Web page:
It’s a big deal that David Letterman retired, ending his late night talk shows after 33 years and over 6,000 episodes.
It’s the end of an era.
Personally, David Letterman played an important role in my life:
Twenty-five years ago, I met my future husband (a Dave Letterman fan) who lived about 1,000 miles away. The first time he visited me in New York we saw Late Night with David Letterman at 30 Rock. It was like an angel got us the tickets — I remember a woman set them up for me, but I don’t remember who she was or how come I knew her — but it worked like a charm: future husband moved in with me about 8 weeks later, and we’ve been together ever since.
But perhaps more significantly, Letterman holds an important place in the lives of millions of Americans, spanning over 30 years. We all watched him before going to bed; he was part of our lives — a familiar ritual filled with laughs and surprises. He helped us get back on our feet after reeling from 9/11. He shared his miracles with us — first, his open heart surgery, then the joy his son brought him.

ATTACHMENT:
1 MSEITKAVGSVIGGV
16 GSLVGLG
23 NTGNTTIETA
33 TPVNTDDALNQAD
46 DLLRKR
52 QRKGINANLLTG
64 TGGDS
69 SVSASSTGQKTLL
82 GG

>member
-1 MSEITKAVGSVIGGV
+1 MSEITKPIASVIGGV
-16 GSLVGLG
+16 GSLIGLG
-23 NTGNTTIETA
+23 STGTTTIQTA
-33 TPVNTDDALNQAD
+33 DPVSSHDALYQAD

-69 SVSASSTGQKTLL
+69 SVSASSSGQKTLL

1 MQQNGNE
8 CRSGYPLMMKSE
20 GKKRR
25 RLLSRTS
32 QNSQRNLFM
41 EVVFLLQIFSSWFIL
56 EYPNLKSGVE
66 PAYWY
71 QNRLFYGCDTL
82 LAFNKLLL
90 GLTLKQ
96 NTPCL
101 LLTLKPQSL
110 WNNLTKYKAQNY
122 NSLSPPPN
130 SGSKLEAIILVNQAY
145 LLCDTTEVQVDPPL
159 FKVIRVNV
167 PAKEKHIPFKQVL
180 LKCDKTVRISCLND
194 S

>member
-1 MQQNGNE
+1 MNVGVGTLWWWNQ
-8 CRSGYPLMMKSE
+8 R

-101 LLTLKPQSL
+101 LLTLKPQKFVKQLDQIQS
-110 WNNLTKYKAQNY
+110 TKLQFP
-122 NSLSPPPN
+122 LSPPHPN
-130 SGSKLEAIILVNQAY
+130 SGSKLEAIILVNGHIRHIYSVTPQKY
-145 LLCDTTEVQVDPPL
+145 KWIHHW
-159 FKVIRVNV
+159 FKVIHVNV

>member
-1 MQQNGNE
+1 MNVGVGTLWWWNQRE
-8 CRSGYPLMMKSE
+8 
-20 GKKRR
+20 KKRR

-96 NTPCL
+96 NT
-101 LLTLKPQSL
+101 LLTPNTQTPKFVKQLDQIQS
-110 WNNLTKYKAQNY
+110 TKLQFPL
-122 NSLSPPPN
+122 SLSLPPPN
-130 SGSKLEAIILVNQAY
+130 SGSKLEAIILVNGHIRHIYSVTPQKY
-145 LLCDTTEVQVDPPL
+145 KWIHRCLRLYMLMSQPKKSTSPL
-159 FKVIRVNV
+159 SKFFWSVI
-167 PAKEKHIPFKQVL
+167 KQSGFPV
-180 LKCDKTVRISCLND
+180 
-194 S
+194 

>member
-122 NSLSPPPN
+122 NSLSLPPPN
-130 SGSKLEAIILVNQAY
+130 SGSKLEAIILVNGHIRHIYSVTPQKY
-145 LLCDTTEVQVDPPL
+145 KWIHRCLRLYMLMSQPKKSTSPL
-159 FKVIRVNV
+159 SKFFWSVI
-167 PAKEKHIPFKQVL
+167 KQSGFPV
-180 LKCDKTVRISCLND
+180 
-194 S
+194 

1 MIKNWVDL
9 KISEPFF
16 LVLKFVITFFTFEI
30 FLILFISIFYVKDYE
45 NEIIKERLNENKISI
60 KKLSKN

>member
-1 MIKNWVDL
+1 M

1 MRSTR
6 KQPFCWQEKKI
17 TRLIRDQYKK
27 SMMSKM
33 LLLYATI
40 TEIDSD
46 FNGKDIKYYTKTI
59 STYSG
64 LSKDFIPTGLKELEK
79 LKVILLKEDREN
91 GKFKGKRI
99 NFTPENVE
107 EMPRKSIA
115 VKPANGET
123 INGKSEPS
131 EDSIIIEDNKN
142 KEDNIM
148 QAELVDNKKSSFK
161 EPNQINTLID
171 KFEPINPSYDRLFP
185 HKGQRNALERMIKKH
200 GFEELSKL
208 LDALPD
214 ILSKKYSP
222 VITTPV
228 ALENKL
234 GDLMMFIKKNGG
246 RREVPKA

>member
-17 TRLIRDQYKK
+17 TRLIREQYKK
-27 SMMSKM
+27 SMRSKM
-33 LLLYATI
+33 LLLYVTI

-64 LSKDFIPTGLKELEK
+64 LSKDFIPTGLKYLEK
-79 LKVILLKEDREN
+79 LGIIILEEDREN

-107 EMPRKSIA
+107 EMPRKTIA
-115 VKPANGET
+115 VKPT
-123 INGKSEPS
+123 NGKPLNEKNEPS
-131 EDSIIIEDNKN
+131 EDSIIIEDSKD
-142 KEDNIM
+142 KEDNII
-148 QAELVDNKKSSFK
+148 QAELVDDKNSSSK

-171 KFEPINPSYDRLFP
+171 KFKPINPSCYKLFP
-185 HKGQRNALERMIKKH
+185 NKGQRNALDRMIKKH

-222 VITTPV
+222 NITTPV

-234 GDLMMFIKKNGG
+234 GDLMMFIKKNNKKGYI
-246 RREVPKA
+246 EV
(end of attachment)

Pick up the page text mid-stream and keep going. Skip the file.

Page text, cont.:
One commentator summed up Dave’s appeal by saying that because Letterman was so awkward and uncomfortable, it made the rest of us feel like, ‘Hey, if he can make it, maybe I can make it, too!’ He was far from perfect, very quirky, and famously cranky. He didn’t change to be like anyone else. He was one-of-a-kind.
As Frank Sinatra crooned, “I did it my way.” Dave is a legend who lived through his show on his own terms, and that resonated with people.
And he was just plain funny.